One issue of desalination has to be the cost.
Firstly, there is the high installation cost - salty water is very corrosive and the volume of circulating water in the plant is high.
Secondly, it requires a ton of energy to operate. There is the energy needed for water extraction, delivering it to the plant, purification, distributing it and managing discharge. Primarily the purification process is very energy costly because the links between salt and water molecules are very strong.
Furthermore, one has to consider the environmental impact of desalination; it needs a lot of energy resulting in a bigger ecological footprint. However, currently more and more desalination plants connect there receiving energy sources to renewable ones.
Additionally, there are two more environmental complications:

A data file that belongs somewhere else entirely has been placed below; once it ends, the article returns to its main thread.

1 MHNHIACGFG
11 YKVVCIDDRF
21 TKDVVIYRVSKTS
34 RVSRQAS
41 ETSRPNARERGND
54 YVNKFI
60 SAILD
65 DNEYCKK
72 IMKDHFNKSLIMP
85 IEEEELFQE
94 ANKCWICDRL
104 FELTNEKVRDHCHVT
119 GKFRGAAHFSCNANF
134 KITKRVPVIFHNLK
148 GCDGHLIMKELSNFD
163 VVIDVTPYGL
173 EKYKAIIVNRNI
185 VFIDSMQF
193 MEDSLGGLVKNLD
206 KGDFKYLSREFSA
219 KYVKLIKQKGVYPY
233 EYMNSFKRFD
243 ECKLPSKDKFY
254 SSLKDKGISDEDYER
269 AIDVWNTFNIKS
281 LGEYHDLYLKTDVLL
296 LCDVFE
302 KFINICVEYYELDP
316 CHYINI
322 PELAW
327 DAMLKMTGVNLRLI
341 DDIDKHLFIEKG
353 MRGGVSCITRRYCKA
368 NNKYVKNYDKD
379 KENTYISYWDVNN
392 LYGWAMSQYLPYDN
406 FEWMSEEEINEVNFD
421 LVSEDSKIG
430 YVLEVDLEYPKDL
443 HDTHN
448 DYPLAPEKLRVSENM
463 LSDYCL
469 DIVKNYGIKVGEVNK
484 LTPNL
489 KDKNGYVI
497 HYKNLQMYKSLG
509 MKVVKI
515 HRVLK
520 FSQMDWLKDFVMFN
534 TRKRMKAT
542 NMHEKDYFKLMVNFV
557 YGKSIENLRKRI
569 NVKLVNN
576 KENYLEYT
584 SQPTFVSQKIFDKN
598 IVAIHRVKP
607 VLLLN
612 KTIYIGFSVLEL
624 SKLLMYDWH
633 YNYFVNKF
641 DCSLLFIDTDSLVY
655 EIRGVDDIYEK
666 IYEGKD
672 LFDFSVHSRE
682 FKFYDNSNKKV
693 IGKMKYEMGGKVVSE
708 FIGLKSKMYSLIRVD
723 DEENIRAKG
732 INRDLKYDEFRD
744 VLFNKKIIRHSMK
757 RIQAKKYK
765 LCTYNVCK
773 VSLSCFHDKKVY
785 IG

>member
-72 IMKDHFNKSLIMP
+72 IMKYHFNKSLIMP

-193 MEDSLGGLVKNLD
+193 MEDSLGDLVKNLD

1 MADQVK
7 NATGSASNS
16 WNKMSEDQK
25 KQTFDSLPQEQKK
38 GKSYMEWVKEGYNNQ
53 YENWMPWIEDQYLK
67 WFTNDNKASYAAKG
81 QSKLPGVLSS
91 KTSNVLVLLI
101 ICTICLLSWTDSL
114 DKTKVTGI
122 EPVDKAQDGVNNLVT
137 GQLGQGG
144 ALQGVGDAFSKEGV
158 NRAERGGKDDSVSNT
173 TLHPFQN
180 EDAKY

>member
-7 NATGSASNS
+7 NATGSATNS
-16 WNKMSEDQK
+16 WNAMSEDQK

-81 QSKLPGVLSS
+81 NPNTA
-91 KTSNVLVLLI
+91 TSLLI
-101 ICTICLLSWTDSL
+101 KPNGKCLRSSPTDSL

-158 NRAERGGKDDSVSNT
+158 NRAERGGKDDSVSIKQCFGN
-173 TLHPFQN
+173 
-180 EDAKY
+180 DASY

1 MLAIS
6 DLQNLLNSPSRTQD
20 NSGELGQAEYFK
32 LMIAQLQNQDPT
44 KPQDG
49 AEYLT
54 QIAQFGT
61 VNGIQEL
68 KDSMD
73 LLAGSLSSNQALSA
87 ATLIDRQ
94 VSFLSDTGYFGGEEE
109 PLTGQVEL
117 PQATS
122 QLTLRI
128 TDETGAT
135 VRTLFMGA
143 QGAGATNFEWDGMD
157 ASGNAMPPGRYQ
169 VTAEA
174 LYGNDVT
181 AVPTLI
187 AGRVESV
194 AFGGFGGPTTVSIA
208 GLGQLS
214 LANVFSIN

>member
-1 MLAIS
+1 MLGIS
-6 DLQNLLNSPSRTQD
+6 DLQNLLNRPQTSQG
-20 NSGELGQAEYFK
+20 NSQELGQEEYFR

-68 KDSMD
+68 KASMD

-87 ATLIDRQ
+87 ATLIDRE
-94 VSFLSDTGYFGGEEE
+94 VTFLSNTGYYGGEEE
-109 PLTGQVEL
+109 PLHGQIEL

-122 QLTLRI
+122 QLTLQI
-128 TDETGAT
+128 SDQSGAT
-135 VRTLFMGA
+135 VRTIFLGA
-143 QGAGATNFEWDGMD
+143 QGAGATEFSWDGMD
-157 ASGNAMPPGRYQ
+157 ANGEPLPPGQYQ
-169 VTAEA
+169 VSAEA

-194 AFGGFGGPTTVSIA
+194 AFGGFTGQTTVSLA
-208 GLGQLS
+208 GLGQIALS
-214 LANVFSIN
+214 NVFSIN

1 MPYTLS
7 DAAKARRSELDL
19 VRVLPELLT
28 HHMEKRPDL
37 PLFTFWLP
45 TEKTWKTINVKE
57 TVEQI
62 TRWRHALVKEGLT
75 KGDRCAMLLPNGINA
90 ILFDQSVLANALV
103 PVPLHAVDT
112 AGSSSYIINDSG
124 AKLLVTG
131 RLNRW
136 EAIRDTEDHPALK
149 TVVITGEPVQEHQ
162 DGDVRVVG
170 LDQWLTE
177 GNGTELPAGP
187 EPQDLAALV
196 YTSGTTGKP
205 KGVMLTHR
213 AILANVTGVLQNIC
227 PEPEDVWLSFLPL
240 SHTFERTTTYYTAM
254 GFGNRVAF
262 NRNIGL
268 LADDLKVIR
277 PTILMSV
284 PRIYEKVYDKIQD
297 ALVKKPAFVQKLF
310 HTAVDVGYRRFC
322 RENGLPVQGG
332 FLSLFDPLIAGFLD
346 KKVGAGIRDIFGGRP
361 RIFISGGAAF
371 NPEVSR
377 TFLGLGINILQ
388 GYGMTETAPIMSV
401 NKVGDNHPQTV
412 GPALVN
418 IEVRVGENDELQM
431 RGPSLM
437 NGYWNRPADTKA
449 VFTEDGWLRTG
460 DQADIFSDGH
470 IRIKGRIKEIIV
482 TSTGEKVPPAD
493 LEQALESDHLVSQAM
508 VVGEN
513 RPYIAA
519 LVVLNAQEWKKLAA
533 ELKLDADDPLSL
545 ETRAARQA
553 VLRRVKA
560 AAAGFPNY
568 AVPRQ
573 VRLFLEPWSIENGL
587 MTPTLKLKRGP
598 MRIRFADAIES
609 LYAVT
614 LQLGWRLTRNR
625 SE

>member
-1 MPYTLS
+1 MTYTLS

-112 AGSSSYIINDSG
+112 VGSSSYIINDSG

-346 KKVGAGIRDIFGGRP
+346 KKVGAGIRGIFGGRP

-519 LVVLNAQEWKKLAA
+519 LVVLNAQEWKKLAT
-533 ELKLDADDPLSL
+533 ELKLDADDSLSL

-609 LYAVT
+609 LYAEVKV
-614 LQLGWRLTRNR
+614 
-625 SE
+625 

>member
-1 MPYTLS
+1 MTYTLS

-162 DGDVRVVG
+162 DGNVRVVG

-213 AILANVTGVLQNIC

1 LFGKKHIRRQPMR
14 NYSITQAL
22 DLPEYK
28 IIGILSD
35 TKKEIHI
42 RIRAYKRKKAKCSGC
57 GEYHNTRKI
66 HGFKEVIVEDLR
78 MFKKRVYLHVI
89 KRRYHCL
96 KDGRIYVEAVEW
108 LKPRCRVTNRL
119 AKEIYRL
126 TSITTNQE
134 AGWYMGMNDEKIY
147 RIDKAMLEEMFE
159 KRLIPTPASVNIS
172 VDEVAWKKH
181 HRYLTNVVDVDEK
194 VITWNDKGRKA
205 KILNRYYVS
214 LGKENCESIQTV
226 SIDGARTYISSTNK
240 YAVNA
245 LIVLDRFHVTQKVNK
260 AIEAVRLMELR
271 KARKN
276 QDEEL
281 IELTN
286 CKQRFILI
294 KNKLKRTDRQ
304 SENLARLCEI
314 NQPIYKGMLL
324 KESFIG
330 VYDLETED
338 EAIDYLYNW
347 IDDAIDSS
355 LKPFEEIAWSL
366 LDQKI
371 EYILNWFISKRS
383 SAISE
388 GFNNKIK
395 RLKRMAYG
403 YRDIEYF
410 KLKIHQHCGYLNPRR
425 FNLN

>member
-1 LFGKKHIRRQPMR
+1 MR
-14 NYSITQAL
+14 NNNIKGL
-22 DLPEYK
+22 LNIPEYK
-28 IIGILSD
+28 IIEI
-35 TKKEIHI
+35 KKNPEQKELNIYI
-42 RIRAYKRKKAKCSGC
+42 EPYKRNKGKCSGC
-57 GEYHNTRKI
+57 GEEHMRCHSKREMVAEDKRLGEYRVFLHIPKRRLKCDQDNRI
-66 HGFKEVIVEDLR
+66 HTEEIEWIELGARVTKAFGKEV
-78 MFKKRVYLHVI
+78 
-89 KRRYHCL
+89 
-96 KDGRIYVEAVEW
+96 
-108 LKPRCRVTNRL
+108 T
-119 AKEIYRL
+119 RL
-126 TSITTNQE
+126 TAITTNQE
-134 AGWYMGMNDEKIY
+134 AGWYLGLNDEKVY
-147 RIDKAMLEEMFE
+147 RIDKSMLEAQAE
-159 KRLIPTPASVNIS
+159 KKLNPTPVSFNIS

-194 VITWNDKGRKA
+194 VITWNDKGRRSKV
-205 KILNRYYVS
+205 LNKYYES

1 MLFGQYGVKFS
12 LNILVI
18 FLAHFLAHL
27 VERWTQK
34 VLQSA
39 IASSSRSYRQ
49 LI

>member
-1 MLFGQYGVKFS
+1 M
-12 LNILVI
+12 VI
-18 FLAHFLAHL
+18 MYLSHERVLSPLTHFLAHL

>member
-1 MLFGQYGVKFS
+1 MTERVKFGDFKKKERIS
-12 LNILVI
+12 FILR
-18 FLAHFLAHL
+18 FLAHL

There is the byproduct of super salty water which exists due to the purification process. Little rise in salt content at the outlet of the plant results in the death of most sea life. Next, there is the fact that plankton, plants and small animals get killed at the water intake. Nevertheless, today there are more and more desalinations plants.
For the reverse osmose process, which is the cheapest at the moment, research is developing new membranes with nanotechnology with the material graphene. Also, scientists and companies are developing new technologies like the forward osmosis and dilution solution to name a few.
Are we to depended on ground water? Will there be a water tax in the future in coastal cities which use desalination to cover the cost of the purification process? At what point will it be more cost efficient considering renewable energies?